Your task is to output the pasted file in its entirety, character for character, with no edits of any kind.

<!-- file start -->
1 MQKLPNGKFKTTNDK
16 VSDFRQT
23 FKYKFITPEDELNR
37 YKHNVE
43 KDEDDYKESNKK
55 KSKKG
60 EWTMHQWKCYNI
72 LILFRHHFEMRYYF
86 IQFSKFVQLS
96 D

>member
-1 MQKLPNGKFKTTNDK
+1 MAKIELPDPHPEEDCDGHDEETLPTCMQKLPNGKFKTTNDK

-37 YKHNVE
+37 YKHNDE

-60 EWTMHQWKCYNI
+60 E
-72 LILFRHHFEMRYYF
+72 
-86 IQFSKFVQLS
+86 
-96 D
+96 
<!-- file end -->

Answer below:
1 MQKLPNGKFKTTNDK
16 VSDFRQT
23 FKYKFITPEDELNR
37 YKHNVE
43 KDEDDYKESNKK
55 KSKKG
60 EWTMHQWKCYNI
72 LILFRHHFEMRYYF
86 IQFSKFVQLS
96 D

>member
-1 MQKLPNGKFKTTNDK
+1 MAKIELPDPHPEEDCDGHDEETLPTCMQKLPNGKFKTTNDK

-37 YKHNVE
+37 YKHNDE

-60 EWTMHQWKCYNI
+60 E
-72 LILFRHHFEMRYYF
+72 
-86 IQFSKFVQLS
+86 
-96 D
+96 